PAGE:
Acquisition of Ditransitive Verbs in Turkish

Öz In the acquisition of first language, among different word types “verbs” seems to be more challenging because of both the cognitive and linguistic constraints that they require. However, as Naigles & Hoff-Ginsberg (1998: 95) point out the effect of syntactic diversity in addition to frequency and positional salience leads to syntactic bootsrapping, which help children to acquire the meanings of new verbs. Thus, as children start using verbs in different combinations, they start to be aware of the abstract notions verbs denote and learn more new verbs. within this framework children also acquire syntactic and semantic properties of these verbs such as the number of arguments a verb requires and whether the language in question allow argument ellipses. The aim of this study is to investigate how children acquire ditransitive verbs in Turkish. For this purpose, spontaneous speech data collected from 10 children between the ages of 1;4 and 3;6 and their mothers has been analysed both quantitatively and qualitatively.  Six ditransitive verbs have been chosen for analysis. The results show that among the six verbs investigated, koy- (put) and ver- ‘give’ have been used more often than the other verbs by the children from the younger group. In the older group, in addition to the six verbs present in the vocabulary of younger children, new verbs have also appeared.

Kaynakça

Aksu-Koç, A. & Slobin, D. I. 1985. The acquisition of Turkish. In: Slobin, D.I. (ed.) The crosslinguistic study of language acquisition. Vol. 1. Hillsdale, NJ: Lawrence Erlbaum Associates. 839–878.

Clancy, P. M. 2004. The discourse basis of constructions: Some evidence from Korean acquisition. In: Clark, E. V. (ed.) Proceedings of the 32nd Stanford Child Language Research Forum. 20–29. (online proceedings): http://cslipublications.stanford.edu/CLRF/2004/05-Clancy.pdf

Clark, E. V. 2003. First language acquisition. Cambridge: Cambridge University Press.

Du Bois, J.W. 1987. The discourse basis of ergativity. Language 63, 805–855.

Ekmekçi, Ö. F. & Sofu, H. 1994. Acquisition of subject pronouns in Turkish. Eğitim Fakültesi Dergisi 10, 105–118.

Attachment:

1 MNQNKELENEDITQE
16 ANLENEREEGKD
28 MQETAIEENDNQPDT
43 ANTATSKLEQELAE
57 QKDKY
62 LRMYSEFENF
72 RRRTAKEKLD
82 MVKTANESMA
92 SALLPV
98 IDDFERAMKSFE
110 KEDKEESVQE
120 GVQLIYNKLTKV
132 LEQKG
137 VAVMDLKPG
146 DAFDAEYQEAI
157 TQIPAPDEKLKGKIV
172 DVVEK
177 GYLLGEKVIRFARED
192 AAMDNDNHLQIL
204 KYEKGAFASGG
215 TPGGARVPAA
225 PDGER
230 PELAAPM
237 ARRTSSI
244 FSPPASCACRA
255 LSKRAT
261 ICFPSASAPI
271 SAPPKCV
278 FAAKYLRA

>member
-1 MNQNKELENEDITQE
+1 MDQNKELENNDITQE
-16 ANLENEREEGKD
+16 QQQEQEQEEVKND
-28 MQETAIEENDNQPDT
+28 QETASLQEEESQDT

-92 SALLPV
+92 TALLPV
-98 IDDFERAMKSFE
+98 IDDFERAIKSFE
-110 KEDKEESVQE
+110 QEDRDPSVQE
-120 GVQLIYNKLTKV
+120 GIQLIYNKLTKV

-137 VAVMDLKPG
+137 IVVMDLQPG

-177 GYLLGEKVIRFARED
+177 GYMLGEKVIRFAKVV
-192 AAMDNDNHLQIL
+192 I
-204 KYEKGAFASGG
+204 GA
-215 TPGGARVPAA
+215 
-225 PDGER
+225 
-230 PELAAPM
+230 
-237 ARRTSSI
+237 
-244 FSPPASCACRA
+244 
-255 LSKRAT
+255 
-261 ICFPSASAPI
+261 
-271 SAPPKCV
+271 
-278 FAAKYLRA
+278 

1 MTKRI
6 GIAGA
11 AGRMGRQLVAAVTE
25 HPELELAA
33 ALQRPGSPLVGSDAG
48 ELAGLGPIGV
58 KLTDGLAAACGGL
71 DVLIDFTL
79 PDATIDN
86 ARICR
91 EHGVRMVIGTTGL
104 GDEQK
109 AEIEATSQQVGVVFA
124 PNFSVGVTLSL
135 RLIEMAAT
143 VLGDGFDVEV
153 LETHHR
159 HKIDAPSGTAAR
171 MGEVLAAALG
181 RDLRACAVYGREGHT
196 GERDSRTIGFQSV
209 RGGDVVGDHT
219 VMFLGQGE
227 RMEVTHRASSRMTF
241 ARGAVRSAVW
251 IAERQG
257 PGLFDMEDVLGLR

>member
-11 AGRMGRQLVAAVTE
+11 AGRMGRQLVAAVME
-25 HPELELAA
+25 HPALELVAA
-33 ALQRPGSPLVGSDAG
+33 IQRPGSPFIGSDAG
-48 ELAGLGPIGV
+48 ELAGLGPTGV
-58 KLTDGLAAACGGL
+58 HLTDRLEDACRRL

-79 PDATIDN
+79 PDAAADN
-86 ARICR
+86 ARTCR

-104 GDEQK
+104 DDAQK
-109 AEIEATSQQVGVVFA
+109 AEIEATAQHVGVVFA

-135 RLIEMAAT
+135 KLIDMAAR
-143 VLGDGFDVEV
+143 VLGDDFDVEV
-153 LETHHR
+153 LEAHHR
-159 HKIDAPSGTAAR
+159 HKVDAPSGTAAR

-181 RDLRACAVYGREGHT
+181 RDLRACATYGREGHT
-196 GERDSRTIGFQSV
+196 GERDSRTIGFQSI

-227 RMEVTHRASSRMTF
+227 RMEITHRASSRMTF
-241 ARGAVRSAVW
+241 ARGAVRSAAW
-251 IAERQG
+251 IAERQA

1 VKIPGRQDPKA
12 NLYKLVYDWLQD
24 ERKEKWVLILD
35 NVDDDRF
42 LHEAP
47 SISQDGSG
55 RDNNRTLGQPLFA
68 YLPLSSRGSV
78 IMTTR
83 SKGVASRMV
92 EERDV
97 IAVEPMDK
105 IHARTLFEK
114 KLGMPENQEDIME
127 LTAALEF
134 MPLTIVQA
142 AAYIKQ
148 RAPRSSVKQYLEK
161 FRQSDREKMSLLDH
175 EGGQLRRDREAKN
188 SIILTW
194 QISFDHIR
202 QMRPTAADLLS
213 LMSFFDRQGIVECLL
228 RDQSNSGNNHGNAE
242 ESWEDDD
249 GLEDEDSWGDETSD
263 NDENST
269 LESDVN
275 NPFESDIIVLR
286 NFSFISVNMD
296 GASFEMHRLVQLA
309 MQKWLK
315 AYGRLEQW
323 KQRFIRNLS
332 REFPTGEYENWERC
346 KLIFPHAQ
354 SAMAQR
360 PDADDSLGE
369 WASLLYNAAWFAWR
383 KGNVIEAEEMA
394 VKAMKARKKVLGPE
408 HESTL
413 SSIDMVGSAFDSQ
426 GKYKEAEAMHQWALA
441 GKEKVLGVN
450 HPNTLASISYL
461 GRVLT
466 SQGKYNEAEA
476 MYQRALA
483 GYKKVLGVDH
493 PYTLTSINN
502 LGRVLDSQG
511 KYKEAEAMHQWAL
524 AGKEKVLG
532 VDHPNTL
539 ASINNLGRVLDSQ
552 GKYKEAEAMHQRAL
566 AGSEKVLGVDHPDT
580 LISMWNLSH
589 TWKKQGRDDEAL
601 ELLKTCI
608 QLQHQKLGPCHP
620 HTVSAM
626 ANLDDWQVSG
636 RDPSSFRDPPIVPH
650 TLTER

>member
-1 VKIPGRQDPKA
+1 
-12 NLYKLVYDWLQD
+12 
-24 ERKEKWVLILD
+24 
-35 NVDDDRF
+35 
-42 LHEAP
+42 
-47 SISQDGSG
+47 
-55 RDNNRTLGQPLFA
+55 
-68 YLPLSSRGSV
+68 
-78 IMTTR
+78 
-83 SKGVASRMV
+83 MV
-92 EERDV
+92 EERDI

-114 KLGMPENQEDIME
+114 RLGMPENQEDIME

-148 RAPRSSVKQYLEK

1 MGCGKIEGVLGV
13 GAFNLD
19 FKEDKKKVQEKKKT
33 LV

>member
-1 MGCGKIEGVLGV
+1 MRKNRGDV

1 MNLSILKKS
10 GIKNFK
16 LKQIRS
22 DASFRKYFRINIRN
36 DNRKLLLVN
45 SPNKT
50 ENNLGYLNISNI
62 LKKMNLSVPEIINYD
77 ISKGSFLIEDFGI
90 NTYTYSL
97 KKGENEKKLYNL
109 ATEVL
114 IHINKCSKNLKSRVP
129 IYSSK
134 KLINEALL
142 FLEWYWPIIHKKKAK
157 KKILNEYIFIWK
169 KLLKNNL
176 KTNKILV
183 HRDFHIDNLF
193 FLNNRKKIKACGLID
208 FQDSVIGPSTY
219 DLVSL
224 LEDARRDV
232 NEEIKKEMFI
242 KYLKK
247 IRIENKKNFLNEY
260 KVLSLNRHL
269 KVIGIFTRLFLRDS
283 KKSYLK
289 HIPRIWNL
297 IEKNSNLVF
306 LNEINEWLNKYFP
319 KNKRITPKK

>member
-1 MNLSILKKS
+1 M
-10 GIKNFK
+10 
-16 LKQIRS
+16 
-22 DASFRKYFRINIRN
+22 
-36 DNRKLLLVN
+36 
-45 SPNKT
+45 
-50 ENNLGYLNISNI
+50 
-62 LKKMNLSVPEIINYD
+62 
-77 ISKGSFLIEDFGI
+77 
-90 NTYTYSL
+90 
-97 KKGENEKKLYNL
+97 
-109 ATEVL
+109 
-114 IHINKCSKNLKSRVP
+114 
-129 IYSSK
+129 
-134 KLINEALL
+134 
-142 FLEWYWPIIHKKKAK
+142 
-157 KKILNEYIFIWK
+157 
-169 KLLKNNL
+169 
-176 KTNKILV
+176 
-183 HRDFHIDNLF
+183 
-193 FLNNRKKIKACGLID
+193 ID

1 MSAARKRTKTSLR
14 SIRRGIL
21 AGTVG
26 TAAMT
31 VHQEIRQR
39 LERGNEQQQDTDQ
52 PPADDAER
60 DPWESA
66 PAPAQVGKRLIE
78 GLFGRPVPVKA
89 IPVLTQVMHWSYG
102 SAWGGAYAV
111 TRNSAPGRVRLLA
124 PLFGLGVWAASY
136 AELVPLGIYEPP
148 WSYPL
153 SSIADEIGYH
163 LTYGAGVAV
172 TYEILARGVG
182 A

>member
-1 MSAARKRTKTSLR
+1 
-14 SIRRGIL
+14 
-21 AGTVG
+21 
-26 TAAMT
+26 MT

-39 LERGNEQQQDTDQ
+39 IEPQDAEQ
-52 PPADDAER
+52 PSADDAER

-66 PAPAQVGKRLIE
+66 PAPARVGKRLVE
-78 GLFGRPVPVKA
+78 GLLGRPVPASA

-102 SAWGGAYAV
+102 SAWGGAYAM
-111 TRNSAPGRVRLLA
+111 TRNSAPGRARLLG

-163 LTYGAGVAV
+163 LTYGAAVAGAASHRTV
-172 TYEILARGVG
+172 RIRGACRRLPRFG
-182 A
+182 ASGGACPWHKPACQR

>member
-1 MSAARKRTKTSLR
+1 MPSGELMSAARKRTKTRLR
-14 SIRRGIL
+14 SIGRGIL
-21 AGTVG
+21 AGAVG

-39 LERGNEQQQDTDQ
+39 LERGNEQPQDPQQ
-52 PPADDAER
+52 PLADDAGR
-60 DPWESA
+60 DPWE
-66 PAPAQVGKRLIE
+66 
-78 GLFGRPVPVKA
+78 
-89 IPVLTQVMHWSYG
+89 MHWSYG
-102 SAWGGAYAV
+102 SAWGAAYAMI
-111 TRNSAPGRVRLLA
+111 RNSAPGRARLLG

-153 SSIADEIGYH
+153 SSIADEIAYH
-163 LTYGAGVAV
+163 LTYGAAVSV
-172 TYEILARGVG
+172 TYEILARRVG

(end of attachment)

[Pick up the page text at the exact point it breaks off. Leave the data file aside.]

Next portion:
Göksel, A. & Kerslake, C. 2005. Turkish: A Comprehensive Grammar. London-New York: Routledge.

Göksun, T. & Küntay, A. C. & Naigles, L. R. 2008. Turkish children use morphosyntactic bootstrapping in interpreting verb meaning. Journal of Child Language 35, 291–323.

Gürcanlı, Ö. & Nakipoğlu, M. & Özyürek, A. 2007. Shared Information and Argument Omission in Turkish. In: Caunt-Nulton, H. & Kulatilake, S. & Woo, I. (eds.) Proceedings of the 31st annual Boston University Conference on Language Development. Somerville, MA: Cascadilla Press. 262–273.

Ketrez, N. F. 1999. Early verbs and the acquisition of Turkish argument structure. Unpublished master thesis, Boğaziçi University, Istanbul.

Naigles, L. R.& Hoff-Ginsberg, E. 1998. Why are some verbs learned before other verbs? Effects of input frequency and structure on children’s early verb use. Journal of Child Language 25, 95–120.

Narasimhan, B. & Budwig, N. & Murty, L. 2005. Argument realization in Hindi caregiver-child discourse. Journal of Pragmatics 37, 461–495.

Ninio, A. 1999. Pathbreaking verbs in syntactic development and the question of prototypical transitivity. Journal of Child Language 26, 619–653.

Yavuz, H. & Balcı, A. & Turan, Ü. D. 2000. Turkish phonology, morphology and syntax. Eskişehir: Anadolu University.